The NBA season began on Sunday, some seven weeks behind schedule, but the focus again is where it was when the past season ended: on the Miami Heat.
In their first game, the Heat immediately demonstrated why nearly everyone with an opinion on the league has predicted that Miami will capture the 2011/12 championship.
Not that the attention is new, in south Florida. The Heat were a cause celebre last season, after LeBron James and Chris Bosh chose to join Dwayne Wade in the south, a Big Three that generated high expectations and generally delivered on them - until stumbling in the NBA finals and falling to the Dallas Mavericks.
The champions and near-champions were matched in Dallas, one of the NBA's five Christmas Day games. The Mavs revelled in last season as they hoisted a championship banner. The Heat, however, made an equally dramatic statement of intent about the current season.
Humbled by the Mavs in the decisive game of the NBA finals last June, the Heat destroyed Dallas on opening day, leading by 33 before cruising to a 105-94 victory.
Miami's team seem motivated by the idea of "unfinished business", and with James operating at peak efficiency it is hard to imagine who might keep them from a title this season.
He scored 37 points, took 10 rebounds, had six assists and two blocked shots in an overpowering performance. Wade added 26 points and eight rebounds.
The Heat's three stars remain in place, but they have added the versatile Shane Battier and welcomed the return of Udonis Haslem, injured for much of the past season.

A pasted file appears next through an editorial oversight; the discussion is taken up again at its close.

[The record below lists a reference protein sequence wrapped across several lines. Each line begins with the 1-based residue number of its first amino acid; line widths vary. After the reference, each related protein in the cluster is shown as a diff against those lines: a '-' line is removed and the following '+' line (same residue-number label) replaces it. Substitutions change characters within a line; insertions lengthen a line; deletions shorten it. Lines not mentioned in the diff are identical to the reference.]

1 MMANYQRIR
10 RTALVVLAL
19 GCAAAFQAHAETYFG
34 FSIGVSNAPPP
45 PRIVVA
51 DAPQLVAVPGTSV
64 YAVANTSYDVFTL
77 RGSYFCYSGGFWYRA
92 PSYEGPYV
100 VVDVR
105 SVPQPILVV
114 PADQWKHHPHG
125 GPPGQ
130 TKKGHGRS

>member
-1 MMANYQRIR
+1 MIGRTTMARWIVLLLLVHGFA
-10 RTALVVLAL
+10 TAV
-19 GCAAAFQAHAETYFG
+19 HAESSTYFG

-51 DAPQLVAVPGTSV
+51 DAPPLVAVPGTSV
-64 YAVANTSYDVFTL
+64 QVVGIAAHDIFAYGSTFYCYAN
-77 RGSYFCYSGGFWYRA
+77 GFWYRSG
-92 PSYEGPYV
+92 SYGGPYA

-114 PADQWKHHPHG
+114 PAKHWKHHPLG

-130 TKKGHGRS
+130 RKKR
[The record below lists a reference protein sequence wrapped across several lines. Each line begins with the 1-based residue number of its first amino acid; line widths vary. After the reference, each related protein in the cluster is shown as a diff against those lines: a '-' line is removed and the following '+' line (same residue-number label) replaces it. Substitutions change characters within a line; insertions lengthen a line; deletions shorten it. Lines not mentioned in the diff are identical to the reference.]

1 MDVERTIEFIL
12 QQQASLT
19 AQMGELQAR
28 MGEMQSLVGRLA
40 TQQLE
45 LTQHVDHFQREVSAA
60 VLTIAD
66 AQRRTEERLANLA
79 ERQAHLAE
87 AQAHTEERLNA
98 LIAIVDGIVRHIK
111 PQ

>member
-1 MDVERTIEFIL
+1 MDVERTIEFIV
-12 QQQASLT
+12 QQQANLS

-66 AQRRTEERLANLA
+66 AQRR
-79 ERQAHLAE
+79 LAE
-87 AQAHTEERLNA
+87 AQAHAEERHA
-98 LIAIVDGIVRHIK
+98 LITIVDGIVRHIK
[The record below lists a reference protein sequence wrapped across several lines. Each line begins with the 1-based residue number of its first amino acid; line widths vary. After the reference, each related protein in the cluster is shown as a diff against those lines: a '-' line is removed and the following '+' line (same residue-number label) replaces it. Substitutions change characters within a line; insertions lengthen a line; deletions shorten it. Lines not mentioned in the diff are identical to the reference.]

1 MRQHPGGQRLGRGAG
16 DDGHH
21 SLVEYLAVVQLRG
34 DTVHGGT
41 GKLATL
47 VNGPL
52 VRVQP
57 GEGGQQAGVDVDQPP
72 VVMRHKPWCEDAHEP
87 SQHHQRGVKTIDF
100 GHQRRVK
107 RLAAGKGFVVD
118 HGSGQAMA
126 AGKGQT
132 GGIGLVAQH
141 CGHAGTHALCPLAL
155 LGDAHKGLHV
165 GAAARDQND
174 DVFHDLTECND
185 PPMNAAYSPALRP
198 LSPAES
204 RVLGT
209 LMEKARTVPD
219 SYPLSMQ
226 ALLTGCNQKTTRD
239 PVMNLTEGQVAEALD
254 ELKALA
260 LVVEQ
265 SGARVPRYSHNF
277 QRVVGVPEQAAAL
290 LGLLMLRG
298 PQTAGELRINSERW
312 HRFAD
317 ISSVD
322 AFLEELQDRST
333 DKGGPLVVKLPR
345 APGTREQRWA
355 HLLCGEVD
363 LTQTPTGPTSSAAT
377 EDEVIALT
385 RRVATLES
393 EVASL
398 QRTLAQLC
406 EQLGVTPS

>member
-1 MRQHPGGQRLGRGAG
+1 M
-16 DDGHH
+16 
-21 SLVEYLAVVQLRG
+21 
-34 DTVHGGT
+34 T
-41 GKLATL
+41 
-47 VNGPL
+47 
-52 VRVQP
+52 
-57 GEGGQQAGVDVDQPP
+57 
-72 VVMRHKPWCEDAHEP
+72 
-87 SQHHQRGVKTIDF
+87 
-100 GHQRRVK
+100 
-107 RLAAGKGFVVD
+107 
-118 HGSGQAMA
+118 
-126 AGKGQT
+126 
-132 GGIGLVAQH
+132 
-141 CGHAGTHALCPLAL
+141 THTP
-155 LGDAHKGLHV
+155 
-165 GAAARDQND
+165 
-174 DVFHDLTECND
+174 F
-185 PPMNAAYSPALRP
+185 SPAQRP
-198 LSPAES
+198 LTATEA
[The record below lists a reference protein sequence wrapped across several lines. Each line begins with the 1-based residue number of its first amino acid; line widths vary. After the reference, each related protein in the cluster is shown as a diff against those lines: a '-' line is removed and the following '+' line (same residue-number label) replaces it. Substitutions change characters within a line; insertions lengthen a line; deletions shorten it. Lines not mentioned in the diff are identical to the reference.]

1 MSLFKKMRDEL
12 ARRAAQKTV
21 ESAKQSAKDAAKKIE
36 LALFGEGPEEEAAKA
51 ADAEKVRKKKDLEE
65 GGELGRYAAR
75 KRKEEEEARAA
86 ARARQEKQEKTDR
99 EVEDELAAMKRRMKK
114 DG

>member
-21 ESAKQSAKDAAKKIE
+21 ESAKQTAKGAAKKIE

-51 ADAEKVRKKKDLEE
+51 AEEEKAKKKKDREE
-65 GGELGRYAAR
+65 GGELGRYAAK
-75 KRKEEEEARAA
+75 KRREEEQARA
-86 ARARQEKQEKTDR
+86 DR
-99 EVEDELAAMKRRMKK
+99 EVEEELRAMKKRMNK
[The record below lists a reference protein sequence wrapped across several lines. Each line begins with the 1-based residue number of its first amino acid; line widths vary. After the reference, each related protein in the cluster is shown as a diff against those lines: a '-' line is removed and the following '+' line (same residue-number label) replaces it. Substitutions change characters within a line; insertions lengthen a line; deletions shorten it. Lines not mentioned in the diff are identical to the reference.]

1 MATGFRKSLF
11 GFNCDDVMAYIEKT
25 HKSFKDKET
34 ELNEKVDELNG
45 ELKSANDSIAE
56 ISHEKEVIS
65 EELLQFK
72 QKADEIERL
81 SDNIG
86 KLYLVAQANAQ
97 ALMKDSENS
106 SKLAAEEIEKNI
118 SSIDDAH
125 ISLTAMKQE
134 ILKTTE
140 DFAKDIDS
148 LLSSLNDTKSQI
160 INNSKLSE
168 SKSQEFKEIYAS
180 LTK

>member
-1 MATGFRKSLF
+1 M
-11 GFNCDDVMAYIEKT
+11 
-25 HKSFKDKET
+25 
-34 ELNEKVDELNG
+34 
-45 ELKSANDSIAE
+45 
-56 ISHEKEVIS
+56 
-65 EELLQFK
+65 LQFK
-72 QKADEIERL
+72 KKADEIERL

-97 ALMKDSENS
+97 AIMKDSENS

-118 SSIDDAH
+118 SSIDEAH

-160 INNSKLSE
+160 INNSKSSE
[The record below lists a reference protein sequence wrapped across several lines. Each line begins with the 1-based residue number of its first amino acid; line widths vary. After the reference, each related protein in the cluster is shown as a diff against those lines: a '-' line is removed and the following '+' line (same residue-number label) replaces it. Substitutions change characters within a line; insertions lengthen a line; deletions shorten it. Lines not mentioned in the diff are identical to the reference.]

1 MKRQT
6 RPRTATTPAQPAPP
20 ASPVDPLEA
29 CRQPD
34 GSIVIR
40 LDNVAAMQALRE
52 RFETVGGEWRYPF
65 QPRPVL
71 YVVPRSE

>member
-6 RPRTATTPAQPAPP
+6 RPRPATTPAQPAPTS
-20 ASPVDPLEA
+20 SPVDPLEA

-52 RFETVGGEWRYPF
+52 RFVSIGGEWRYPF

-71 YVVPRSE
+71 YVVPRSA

"It's different from last year and we're a little more together and more comfortable," Wade said.
If the expectations of the Heat are familiar, they come with less scorn. The Heat last year were the team NBA fans loved to hate; their pre-season celebrations were considered undignified, and the way the team was assembled seemed not quite fair.
The 2011/12 Heat appear to be a more focused and more serious team. One that has that first awkward season behind them.
And then there is James, who turns 27 on Friday. He remains the league's most compelling figure. He, too, figures to have grown, and his ninth season may be the first that ends with a championship ring.
"I just wasn't myself last year," James said. "Throughout the whole year, there was a lot going on last year on the court and off the court. And so once I was able to figure the things out to get better individually on the court and off the court, I was able to focus on my game and get better. I'm happy where we are. I'm happy where I am right now. This is the best I've felt in a long time."